3D-Printed 'Heart-on-a-Chip' Offers Hope for End of Animal Testing

3d printing heart on chip harvard
A heart-on-a-chip, made entirely using multimaterial 3D printing in a single automated procedure. Researchers hope it could pave the way for the end of animal testing. Lori K. Sanders and Alex D. Valentine, Lewis Lab/Harvard University

The first ever fully 3D-printed 'heart-on-a-chip' has been developed by researchers, offering a synthetic alternative for the living tissue that is currently used in animal testing.

Harvard scientists created the breakthrough device using printable inks that contain sensors designed to measure how the tissue responds to drugs and toxins.

"This new programmable approach to building organs-on-chips not only allows us to easily change and customize the design of the system by integrating sensing but also drastically simplifies data acquisition," said Johan Ulrik Lind, a researcher at the Wyss Institute for Biologically Inspired Engineering at Harvard University.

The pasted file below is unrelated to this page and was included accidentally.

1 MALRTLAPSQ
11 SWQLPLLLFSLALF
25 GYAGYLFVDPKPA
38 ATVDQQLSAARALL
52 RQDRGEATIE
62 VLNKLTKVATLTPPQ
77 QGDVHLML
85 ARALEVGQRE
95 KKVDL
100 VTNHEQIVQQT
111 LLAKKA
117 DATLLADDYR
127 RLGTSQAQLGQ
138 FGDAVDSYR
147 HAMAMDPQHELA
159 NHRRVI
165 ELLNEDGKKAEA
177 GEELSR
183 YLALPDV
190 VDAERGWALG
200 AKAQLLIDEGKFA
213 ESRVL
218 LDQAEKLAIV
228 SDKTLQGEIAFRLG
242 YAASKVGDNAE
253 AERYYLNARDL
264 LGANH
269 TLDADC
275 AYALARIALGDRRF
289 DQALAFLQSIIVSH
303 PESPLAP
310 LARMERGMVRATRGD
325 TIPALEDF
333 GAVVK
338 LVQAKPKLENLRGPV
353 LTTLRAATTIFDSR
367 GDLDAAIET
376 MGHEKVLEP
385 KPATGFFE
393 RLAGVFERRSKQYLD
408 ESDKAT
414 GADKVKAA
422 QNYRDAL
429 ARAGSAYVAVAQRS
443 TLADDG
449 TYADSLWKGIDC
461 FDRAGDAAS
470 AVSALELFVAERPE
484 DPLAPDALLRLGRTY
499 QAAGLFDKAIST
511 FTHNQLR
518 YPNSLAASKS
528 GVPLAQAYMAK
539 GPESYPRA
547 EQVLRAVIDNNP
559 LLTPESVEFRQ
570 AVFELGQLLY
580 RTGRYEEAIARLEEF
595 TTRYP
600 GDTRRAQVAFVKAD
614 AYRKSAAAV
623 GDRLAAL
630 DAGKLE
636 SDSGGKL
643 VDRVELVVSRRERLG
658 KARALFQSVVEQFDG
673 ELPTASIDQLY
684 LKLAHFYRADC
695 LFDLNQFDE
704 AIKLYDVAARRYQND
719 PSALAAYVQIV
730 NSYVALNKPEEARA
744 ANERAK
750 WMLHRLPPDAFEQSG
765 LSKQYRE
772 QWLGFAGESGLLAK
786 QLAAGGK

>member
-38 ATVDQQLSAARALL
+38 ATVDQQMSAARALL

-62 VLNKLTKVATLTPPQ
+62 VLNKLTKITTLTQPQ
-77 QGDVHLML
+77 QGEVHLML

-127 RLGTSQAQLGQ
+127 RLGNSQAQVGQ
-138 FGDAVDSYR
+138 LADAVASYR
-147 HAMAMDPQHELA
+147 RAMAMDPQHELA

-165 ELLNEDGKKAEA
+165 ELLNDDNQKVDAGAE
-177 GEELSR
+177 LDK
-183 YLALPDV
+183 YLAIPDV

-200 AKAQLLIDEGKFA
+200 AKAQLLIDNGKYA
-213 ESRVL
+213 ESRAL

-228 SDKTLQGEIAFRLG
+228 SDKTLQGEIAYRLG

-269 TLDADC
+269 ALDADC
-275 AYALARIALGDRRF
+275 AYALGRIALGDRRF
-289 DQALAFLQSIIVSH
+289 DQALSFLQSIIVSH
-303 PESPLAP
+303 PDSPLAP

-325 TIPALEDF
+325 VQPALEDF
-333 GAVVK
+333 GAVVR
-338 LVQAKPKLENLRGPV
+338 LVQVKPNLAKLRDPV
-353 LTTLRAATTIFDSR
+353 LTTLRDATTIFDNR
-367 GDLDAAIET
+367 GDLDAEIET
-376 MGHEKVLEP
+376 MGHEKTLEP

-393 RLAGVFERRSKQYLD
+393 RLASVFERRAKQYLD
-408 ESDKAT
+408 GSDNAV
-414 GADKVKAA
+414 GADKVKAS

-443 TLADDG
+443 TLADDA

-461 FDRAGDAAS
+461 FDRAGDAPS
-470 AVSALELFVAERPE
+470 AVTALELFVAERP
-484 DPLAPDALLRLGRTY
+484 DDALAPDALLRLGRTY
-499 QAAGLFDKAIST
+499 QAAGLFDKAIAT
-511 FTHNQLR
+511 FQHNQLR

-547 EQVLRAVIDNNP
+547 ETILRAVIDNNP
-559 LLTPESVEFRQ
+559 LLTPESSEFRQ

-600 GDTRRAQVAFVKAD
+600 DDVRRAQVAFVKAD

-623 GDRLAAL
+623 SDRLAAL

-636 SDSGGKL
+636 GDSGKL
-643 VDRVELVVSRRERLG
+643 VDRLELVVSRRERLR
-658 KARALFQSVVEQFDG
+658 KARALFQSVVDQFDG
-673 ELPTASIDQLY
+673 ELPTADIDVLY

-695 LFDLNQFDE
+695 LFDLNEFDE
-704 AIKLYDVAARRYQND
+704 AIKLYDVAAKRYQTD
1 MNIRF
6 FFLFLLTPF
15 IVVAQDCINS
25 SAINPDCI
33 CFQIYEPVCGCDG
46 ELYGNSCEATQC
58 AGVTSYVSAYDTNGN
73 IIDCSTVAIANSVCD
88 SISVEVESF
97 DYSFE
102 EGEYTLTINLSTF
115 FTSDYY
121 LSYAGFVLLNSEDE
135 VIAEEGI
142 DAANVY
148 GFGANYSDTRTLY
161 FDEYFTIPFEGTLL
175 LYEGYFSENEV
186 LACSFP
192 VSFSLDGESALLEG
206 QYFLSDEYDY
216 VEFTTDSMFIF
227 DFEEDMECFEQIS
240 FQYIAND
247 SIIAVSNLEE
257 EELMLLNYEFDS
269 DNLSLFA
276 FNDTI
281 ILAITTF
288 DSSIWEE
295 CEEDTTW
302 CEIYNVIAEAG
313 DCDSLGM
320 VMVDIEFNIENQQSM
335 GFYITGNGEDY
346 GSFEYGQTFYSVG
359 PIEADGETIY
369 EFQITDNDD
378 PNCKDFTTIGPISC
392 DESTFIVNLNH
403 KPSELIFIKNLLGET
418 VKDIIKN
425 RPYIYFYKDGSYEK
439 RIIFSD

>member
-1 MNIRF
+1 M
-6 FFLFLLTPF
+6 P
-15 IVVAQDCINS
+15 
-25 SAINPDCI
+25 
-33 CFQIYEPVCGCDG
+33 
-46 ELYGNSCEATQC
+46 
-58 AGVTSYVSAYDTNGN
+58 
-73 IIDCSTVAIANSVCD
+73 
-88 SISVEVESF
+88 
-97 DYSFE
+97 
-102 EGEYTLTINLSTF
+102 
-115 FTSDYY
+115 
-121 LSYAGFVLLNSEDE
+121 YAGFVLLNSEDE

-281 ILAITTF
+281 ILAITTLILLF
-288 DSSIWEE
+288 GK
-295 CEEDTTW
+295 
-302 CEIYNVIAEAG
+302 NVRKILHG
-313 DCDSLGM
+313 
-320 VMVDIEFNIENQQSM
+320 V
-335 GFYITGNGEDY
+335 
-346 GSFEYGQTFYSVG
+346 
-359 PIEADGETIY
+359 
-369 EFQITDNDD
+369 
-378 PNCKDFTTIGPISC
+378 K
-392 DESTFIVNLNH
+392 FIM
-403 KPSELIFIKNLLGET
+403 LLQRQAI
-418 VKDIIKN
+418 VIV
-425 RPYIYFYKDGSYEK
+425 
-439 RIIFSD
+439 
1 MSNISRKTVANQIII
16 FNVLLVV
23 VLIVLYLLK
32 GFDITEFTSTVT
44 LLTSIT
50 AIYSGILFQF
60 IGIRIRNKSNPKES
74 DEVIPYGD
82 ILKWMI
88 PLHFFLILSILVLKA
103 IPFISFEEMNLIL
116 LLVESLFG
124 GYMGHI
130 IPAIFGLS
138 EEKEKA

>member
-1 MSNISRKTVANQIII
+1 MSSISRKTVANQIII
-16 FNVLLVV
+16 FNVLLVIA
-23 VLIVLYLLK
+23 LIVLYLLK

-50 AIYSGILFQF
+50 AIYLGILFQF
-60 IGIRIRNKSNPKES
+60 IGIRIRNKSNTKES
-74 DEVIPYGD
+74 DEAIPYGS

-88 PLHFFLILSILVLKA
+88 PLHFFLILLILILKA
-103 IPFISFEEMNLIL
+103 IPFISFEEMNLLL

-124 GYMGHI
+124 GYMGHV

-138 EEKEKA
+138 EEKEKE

The built-in sensors allow the heart-on-a-chip—also known as a microphysiological system—to accurately mimic the structure and function of real tissue.

It is hoped the device will help accelerate research into new drugs and advanced medicine, while avoiding the "innumerable animals lives that are lost" in clinical studies.

Beyond saving animal lives, the organ-on-a-chip devices can be efficiently produced and are more accurate at mimicking human pathophysiology, the researchers claim.

"We are pushing the boundaries of three-dimensional printing by developing and integrating multiple functional materials within printed devices," said Jennifer Lewis, a coauthor of the study.

"This study is a powerful demonstration of how our platform can be used to create fully functional, instrumented chips for drug screening and disease modelling."